Title: THE COST OF BEING A WOMAN
Author: NTHABISENG MOSUOE
Publisher: Vulombe Enterprise & Publishing (2021)
Only available in hard copies
The Cost of Being a Woman is a poignant autobiography of the author, Nthabiseng Mosuoe. I found her introduction very relevant at a time like this as the entire world is battling to find solutions to mental health issues and suicide. Ms Mosuoe, or rather, Mrs Sithole says, “…it is very important to tell a (your) story without expecting anything from anyone or at least leave room for disappointment.” She explains the importance of telling ‘your’ story, which is mainly for healing and eradicating the bitterness, as opposed to sympathy-seeking because the hearers may not be as sympathetic as expected.
“The truth is that there can never be anyone out there who will feel your pain like you did. There will never be anyone who will understand the way you want them to.”
In her introduction, she goes on to encourage other women who are rape victims to speak out. She has become a Voice of Hope.
In the first chapter, we are introduced to a young girl called Clourina. Clourina was born in the mountainous land of the BaSotho, Lesotho. Her early childhood was blissfull and rosey until the age of seven when her parents separated. The father had been the sole breadwinner in the home, now Clourina’s mother was left with three hungry mouths to feed. Clourina and one of the siblings were sent to live with an uncle who actually did not really live there but in South Africa, while the kids had a caregiver who began to sexually abuse little seven year old Clourina. This is the beginning of a heartwarming story of Nthabiseng Mosuoe as she refers herself as Clourina.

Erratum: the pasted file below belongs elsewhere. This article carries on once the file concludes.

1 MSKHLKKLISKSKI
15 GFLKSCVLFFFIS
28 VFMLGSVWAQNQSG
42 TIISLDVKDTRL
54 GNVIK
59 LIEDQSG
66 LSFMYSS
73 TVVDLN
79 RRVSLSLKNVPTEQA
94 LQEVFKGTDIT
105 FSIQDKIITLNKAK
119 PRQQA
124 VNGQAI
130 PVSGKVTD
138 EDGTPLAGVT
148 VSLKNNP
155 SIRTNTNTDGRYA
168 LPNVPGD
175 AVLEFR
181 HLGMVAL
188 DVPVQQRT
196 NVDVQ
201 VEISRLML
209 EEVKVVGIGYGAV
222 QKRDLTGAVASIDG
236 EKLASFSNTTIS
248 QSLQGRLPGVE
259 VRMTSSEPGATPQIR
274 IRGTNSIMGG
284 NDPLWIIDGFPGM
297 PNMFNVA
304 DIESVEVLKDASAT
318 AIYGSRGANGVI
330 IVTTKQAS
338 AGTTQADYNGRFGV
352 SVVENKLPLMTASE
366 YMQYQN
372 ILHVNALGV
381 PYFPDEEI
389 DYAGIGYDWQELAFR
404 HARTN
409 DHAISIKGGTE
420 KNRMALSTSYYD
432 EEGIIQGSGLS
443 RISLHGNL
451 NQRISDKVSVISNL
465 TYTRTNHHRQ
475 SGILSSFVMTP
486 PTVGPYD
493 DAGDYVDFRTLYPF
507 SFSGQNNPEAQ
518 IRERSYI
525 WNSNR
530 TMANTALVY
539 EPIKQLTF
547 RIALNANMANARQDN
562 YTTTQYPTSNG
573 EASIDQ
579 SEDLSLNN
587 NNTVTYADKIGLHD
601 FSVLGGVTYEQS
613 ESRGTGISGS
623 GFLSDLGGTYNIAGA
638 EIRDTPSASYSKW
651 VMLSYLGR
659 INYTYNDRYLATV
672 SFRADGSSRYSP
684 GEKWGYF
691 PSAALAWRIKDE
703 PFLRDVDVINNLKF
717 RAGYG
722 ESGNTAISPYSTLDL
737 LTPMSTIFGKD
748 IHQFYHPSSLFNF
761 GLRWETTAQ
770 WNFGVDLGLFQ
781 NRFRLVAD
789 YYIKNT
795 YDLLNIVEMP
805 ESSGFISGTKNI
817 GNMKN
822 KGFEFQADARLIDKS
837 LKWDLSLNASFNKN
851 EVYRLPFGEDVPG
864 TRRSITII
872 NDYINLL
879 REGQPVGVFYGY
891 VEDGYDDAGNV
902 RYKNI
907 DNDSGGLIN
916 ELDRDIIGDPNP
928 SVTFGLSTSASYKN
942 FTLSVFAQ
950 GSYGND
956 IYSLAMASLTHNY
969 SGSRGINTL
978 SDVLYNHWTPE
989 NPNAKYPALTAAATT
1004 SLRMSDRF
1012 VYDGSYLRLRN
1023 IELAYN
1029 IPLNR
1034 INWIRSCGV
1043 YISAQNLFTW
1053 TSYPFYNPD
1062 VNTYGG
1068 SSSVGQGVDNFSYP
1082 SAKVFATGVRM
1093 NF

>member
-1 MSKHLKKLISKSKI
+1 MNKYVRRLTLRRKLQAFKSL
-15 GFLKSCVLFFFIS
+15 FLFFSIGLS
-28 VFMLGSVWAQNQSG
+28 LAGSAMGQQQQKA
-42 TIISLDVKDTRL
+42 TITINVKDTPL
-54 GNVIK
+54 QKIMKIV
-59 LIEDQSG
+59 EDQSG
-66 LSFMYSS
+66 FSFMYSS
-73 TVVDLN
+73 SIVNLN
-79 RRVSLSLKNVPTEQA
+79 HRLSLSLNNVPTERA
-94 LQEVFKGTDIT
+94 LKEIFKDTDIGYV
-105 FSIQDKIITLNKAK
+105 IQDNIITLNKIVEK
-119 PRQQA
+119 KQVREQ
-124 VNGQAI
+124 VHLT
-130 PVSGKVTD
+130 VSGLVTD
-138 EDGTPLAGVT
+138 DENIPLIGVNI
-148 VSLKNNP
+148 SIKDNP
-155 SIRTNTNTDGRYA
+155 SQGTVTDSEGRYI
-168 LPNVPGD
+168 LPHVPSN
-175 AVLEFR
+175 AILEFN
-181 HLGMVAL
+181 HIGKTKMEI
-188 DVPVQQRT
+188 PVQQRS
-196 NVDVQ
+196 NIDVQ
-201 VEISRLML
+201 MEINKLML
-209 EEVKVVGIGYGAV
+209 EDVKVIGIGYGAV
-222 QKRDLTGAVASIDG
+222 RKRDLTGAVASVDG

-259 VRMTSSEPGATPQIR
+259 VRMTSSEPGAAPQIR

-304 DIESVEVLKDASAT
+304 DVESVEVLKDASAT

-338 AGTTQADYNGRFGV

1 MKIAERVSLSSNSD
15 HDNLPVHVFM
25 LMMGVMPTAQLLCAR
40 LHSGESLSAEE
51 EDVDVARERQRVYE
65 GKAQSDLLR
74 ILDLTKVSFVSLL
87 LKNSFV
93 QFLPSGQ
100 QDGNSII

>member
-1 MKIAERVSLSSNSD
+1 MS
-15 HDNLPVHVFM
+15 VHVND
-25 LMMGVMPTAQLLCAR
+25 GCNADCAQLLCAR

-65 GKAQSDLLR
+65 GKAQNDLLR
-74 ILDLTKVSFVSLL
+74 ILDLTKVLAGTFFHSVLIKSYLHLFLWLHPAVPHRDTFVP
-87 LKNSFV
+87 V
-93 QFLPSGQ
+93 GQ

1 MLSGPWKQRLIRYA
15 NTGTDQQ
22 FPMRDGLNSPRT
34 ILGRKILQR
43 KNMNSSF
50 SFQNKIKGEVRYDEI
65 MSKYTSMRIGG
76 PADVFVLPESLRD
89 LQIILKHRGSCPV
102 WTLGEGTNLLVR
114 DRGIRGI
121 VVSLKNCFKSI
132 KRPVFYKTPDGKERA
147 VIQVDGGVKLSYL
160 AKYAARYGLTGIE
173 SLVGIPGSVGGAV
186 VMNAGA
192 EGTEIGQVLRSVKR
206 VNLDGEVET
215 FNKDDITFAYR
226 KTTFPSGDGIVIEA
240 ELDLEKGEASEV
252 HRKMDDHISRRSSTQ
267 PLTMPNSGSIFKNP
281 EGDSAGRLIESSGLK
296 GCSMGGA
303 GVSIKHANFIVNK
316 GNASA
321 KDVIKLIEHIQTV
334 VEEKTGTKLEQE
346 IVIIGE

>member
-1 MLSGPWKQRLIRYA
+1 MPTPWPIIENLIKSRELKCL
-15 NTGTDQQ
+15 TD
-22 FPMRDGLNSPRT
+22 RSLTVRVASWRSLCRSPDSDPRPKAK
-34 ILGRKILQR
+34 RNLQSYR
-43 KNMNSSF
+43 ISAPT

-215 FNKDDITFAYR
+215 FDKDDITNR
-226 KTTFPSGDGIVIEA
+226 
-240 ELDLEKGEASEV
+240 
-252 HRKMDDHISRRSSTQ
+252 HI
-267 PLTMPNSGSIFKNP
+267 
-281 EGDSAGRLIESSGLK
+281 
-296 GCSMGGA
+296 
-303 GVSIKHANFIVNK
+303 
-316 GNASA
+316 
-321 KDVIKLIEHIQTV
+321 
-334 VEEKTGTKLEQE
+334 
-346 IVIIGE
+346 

“Sometimes before they could have a decent meal, she will be forced to go to the bedroom to service this man, a starter to him for his decent meal.”
This is a story like no other, if only it was just that – a story. Unfortunately, this is someone’s painful childhood. You can not read this book without shedding a tear, or two. Clourina is not just telling her story or merely reliving her past, she is being a voice for every little girl or boy who has ever been violated and kept it inside. She s encouraging victims to speak out, not for sympathy but for healing.
I would encourage anyone, despite childhood experiences to read this book, just to peep into the life of a sexually abused girl. Maybe, society will be kinder to victims regardless of gender.
Nthabiseng lives in Sasolburg, South Africa with her husband. She is the founder of I’m His Inspirational Talks.
She can be reached on email@example.com
All images supplied.